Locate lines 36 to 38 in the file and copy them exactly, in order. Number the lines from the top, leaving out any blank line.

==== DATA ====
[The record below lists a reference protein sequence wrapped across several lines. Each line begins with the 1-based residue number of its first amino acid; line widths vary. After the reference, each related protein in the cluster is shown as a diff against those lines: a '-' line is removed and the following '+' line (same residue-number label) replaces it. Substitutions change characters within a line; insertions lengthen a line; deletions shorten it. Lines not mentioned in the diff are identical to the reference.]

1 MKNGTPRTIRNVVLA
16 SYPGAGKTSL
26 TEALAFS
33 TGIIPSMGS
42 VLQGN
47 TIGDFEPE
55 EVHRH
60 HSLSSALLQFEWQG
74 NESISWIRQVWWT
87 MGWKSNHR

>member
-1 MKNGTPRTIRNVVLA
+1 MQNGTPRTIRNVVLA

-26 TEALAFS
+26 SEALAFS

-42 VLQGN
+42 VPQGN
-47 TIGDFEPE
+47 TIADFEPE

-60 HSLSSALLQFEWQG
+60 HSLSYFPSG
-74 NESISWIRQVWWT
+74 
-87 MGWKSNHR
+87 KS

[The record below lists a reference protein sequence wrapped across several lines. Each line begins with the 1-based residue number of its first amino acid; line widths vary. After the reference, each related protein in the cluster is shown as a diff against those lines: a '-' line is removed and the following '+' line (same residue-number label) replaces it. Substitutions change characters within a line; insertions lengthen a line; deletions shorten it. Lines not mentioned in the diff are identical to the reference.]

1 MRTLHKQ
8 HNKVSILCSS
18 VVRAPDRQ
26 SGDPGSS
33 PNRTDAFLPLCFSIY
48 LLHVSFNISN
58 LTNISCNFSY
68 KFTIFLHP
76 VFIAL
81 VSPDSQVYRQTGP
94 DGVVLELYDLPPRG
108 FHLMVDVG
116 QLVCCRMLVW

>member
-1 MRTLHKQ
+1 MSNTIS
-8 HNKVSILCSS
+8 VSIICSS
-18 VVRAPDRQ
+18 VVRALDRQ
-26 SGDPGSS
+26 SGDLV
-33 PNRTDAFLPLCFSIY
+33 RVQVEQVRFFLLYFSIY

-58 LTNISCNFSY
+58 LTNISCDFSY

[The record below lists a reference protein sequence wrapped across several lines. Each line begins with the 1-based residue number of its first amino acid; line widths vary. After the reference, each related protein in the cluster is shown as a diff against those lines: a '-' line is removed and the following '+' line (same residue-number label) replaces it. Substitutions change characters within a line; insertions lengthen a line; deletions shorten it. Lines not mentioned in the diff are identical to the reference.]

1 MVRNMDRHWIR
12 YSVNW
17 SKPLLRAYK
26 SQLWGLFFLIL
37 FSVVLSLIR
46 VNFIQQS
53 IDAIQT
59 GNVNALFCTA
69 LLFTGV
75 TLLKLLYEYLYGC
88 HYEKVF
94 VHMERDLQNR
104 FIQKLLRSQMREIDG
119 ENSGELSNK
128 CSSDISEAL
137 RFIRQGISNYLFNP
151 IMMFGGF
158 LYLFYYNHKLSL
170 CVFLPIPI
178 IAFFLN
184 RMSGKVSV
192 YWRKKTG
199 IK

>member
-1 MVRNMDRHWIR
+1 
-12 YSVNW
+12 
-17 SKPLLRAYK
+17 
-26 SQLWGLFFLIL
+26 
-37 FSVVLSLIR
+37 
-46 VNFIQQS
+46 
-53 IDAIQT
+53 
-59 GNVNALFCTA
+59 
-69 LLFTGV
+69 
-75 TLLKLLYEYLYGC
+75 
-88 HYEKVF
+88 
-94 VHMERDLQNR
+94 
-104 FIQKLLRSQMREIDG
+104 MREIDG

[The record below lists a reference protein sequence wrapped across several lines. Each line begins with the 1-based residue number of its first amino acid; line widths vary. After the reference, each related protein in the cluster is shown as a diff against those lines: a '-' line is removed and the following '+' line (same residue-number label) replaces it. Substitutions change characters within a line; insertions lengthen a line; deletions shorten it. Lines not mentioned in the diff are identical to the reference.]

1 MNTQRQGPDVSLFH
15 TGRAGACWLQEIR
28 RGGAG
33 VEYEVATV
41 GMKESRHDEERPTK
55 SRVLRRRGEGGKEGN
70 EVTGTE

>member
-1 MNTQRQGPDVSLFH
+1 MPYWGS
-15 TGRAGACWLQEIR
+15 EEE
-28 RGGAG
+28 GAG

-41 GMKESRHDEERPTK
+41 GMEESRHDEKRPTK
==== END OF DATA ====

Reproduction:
76 VFIAL
81 VSPDSQVYRQTGP
94 DGVVLELYDLPPRG